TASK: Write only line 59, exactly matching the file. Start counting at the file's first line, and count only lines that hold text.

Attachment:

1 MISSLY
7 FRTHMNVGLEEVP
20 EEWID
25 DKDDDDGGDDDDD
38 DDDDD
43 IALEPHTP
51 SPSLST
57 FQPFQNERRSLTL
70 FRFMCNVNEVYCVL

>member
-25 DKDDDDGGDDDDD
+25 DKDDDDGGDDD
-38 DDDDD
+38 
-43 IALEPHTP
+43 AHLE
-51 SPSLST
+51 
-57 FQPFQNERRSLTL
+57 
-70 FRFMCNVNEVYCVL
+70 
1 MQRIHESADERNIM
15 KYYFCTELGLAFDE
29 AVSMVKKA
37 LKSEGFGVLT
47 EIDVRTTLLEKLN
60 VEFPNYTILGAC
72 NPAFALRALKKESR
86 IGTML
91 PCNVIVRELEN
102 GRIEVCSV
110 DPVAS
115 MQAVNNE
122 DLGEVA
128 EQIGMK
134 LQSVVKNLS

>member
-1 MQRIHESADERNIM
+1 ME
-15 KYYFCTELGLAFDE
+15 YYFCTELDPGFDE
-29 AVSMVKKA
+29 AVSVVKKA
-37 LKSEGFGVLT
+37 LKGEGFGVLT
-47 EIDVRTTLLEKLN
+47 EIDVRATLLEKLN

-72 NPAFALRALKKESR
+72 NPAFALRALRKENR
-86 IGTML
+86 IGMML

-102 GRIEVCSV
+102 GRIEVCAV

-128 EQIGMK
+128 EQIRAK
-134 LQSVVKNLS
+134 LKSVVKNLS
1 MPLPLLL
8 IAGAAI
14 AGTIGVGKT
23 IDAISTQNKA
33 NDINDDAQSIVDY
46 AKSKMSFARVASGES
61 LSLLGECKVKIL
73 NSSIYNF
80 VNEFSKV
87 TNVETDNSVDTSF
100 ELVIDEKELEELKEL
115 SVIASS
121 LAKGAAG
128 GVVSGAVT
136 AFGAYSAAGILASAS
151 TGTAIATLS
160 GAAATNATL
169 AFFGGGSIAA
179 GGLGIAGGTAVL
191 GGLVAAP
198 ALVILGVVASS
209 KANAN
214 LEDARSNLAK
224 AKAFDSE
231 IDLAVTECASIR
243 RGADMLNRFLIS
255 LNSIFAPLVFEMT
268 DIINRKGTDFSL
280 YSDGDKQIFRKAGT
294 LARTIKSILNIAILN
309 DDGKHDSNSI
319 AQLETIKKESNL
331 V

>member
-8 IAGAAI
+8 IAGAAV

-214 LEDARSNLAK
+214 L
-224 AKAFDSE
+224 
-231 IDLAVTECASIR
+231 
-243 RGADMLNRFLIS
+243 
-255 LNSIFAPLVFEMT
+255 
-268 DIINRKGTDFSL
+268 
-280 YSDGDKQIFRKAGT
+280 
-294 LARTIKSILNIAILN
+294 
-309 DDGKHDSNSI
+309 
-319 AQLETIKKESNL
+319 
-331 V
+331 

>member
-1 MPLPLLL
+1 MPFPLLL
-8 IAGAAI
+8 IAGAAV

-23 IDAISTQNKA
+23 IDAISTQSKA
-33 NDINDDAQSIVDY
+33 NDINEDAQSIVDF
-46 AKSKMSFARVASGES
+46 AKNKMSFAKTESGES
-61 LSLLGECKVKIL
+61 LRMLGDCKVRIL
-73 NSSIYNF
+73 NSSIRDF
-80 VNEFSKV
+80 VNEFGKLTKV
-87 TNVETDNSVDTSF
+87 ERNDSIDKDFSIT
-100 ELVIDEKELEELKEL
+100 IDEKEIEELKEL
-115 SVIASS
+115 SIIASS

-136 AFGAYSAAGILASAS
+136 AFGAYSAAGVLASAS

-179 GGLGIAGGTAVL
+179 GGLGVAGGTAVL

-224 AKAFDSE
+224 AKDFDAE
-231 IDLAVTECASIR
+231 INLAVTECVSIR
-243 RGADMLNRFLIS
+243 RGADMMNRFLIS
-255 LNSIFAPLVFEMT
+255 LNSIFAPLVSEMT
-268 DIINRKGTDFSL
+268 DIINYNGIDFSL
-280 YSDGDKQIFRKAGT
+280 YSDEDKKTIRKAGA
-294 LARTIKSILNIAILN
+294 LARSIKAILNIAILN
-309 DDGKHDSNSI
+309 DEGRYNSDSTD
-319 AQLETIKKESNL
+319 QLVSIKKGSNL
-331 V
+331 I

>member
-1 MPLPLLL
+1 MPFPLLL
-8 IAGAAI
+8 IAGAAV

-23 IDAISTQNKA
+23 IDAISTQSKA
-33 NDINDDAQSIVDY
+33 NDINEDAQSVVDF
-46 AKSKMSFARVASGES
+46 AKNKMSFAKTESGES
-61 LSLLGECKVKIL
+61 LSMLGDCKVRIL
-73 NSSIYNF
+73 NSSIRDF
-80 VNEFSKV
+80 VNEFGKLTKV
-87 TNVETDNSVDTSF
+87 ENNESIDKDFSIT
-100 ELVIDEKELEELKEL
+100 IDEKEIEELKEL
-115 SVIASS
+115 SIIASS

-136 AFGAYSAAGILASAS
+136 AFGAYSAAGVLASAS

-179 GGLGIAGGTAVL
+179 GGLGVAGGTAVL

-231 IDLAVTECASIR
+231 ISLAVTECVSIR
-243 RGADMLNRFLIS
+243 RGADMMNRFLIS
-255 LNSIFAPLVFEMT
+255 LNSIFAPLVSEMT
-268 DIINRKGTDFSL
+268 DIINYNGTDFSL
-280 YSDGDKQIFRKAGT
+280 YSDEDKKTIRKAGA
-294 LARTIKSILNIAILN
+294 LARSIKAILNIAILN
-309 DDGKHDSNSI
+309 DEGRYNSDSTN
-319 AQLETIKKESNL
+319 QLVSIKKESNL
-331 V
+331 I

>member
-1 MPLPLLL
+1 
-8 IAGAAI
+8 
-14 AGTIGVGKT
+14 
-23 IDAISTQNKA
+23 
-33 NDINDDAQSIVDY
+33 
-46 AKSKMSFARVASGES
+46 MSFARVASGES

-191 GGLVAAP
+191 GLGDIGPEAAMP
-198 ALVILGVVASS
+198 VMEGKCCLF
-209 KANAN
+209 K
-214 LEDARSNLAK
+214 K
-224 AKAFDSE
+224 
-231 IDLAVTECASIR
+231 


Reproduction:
1 MPLPLLL